The Problem with Cross-Selling
Actually, as I see it, there are three major problems with cross-selling inside bank and credit union branches.
One, most branch employees don’t like to sell. They feel uncomfortable selling. And they don’t want to be trained to sell.
Two, over the years many branches have come to rely on part-time employees who aren’t hired for selling.
Three, with very few exceptions, most consumers don’t like hearing sales pitches about anything, particularly bank products and services.
Obviously, this presents a major dilemma to senior management and branch managers when it comes to the subject of cross-selling.
I was delighted when my blogging partner Joe Swatek raised this topic in last Friday’s blog “More Emphasis on Cross-selling” available below. Joe tells us that the topic of cross-selling has once again been elevated in importance as banks and credit unions are looking for ways to offset the loss of fee income as a result of recent legislation.
In my 30+ years working in bank marketing departments I lost track of the number of times the issue of cross-selling was raised and we spent time debating how to make it work in the branches. Over the years we tried inside training, outside training, online training, sales contests, incentive pay, revising job requirements, and whatever else came along to instill a sales culture inside our branches. Nothing worked.
It was probably wrong of me, but I smiled when reading Joe’s blog. I thought to myself, “Here we go again. Banks and credit unions are, once again, trying to find the silver bullet for cross-selling.”
Unfortunately, there is no silver bullet.
While I’ve never worked as a teller, a new accounts person, or a branch manager, as a bank marketing person I can sympathize with these employees. Personally, I can’t imagine how they keep track of the ever-changing product line, all the pricing differences and interest rates that change weekly, all the rules and regulations, compliance issues, and flavor-of-the-month marketing campaigns. Most of the time, they are kept busy simply handling the daily customer flow. And, oh yes, let’s not forget about those pesky training sessions covering the latest new product.
Yet, periodically, we come along and want to magically turn them into successful sales persons to increase the bank’s cross-sell ratio and grab a greater share of each customer’s wallet. It’s easy for those of us in marketing and management to want them to do this for us – after all, it won’t be us doing the selling. It’ll be them.
Just roll out the latest silver bullet and off we go.
Having a lot of experience with many banks’ and credit unions’ checking product lines I often wonder how these branch people manage to do something as simple as determine which checking account is the best choice for a particular customer.
If you’ve ever taken a close look many institutions’ checking product menus you’ll discover anywhere from 4 to 8 checking accounts – none of which are mutually exclusive. Usually, these accounts have so much overlap it’s tough to determine which account would be the best for any given customer. Aside from demand, I believe this is the main reason so many customers have free checking. It’s simply the easiest checking account to sell. And given a confusing checking product line, most branch people will default to the easiest account to sell.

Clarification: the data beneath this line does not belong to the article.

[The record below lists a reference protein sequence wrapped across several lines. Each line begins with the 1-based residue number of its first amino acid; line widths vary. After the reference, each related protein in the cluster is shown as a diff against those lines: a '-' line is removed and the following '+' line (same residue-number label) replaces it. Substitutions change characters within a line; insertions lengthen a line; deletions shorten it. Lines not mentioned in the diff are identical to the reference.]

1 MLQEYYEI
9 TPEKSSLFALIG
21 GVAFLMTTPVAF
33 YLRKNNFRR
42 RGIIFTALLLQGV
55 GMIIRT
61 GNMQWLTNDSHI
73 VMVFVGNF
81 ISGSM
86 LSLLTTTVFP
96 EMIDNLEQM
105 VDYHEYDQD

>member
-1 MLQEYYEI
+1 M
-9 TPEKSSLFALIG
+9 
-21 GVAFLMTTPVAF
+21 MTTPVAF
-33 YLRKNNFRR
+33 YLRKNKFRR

Why not? On a daily basis, most under-staffed branches are transaction focused…not sales focused. Who has time for selling? Sure, we make time to open new accounts but we’d rather handle the next customer than spend time with the current one trying to persuade him or her to open another account. We feel uncomfortable selling and most customers have to get back to work or have another place they have to be in a hurry.
Don’t get me wrong – I have nothing against sales training or cross-selling.
What bothers me is that periodically someone in management decides we have to get serious about cross-selling and decides the place to start is to hire some expensive sales consulting firm to come in and train everybody in the branches. Well, this doesn’t work. If it did, by now a majority of banks and credit unions in this country would have high cross-sell ratios – the 8 or 9 number bandied about by the folks at Wells Fargo for the past several years.
It seems almost every article I read about Wells Fargo these days, their aggressive cross-sell numbers come up. Apparently, cross-sell is a religion at Wells. It must be true as my spouse complains about their aggressive cross-sell efforts every time she has to deal with them at work – which is frequently. And then she reminds me why she’d never have her personal accounts at Wells. While Wells Fargo may get away with this I doubt such aggressive tactics would be tolerated by customers of community banks and credit unions.
And, it’s unlikely any bank or credit union is going to terminate all its branch employees and start over hiring only seasoned sales people. Therefore, the best approach to instilling a sales culture may be to approach this in small bites. For example, look for a direct response marketing company that has a small training staff willing to work with your branch employees a step at a time.
For example, if auto loans are important to your bank or credit union, start by training employees how to sell auto loans to current checking customers. And stop here until they’ve mastered this cross-sell and you see positive results. Once they are comfortable with auto loans, move on to the next product. But, move on only after the employees have told you they are ready for the next product.
Force feeding the sales process in one big lump will never work. It hasn’t in the past and it won’t work today.
Remember the sage advice: Crawl before you walk, walk before you run, run before you jump, and jump before you fly. Rome wasn’t built in a day.